How to Properly Dispose of Dirty Diapers

Safe ways to get rid of those poopy diapers.
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If you’ve got a baby, you’re probably accustomed to changing diapers. But, have you ever wondered whether you’re disposing of them properly?

Since they harbor human waste, disposable diapers have the potential to be a public health hazard and there are many things to consider when throwing them away – especially when you’re doing so away from home.

We’ve compiled some useful information about diaper disposal and five  tips to dispose of them safely.

What To Know About Disposing Diapers?

While cloth diapers have certainly made a comeback in recent years, disposable diapers still reign supreme. They’re easy to put on, convenient to use, and do their job pretty darn well. But, the act of merely discarding plastic-wrapped, feces-filled diapers into the trash can pose health hazards.

Take Note

You should always dump the feces into the toilet before disposing of a diaper. (1)

The safest place for fecal matter is in a public sewage or private septic system, where it can be effectively processed and not come in contact with the general public. However, most of us don’t do that. We simply wrap up our diapers and throw them in the trash.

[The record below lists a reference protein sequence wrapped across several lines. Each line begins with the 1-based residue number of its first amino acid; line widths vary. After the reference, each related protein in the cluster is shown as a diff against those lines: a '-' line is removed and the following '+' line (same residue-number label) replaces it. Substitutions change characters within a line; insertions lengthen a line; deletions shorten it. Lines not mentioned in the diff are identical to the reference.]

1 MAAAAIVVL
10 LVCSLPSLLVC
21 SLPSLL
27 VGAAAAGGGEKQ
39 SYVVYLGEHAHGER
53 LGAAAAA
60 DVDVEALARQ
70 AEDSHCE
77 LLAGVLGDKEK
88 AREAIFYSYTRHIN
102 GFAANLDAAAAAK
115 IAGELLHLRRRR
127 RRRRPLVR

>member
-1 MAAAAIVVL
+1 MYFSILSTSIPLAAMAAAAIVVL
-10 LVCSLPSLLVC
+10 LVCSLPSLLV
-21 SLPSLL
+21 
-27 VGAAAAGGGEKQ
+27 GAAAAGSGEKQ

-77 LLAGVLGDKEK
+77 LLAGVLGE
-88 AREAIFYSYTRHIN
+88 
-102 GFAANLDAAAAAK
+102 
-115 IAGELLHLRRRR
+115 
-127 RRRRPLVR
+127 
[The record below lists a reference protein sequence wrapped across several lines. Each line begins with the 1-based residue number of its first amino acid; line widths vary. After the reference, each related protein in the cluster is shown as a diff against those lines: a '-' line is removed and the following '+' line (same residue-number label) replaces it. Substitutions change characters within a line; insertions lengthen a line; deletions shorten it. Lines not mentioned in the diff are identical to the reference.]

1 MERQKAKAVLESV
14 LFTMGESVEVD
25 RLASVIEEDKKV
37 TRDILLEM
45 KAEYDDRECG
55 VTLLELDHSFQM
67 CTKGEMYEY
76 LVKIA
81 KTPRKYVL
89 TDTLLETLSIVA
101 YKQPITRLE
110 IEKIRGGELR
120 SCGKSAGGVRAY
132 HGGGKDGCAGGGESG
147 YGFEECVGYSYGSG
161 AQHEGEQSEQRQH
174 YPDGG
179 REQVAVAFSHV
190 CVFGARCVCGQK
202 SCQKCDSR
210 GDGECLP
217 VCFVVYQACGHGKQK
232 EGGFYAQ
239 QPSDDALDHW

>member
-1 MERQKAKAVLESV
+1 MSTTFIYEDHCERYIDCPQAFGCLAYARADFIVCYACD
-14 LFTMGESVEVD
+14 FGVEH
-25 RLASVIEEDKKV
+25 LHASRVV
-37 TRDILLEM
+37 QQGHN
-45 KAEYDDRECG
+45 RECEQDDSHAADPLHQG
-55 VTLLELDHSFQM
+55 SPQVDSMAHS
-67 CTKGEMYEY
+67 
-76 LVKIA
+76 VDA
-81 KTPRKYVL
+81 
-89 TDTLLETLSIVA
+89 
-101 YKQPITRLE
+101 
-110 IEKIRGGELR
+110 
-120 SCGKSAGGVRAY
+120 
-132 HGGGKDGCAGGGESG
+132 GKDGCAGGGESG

Health Risks of Improper Diaper Disposal

When you throw your dirty diapers into the trash, they can threaten the health of sanitation workers who may come in contact with the waste matter. Additionally, if landfills are not correctly constructed, bacteria from fecal matter can leech into the groundwater and contaminate it (2).

Over 100 viruses can be detected in human excrement – many of which can live for months outside the body.

Some of the bacteria and viruses which may be present in human fecal matter are (3):

  • Gastrointestinal viruses.
  • Hepatitis.
  • E. coli.
  • Salmonella.
  • Norovirus.
  • Polio.

Clearly, fecal matter has the potential to be dangerous.

Coping With The Smell Of Dirty Diapers

The good news is that while the scent of dirty diapers can be overpowering, it is not dangerous to your health and will not make you ill. Even in the unlikely event that particles of fecal matter become airborne, the likelihood that they will cause illness is extremely low (4).